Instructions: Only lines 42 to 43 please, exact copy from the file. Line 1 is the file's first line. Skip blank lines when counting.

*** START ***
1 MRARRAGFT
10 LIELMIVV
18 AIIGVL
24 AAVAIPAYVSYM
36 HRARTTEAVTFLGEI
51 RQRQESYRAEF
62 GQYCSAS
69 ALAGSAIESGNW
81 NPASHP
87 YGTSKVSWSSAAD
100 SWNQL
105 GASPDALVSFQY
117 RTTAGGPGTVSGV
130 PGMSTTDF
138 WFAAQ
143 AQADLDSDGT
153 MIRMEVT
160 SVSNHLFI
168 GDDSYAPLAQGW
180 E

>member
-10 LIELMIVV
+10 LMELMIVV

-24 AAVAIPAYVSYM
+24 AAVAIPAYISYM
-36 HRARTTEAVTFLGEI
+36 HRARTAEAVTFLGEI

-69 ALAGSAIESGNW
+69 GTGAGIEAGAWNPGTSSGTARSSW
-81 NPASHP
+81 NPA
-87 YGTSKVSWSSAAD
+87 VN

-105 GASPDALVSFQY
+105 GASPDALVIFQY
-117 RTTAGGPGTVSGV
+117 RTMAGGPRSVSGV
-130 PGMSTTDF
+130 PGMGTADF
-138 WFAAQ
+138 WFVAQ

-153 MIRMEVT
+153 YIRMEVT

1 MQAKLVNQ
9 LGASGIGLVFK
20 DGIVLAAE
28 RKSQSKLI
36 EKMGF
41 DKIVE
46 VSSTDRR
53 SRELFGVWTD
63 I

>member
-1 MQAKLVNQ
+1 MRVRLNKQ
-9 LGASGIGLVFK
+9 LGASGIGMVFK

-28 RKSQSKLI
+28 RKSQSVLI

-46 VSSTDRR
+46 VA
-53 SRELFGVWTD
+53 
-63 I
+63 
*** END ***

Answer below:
-153 MIRMEVT
+153 YIRMEVT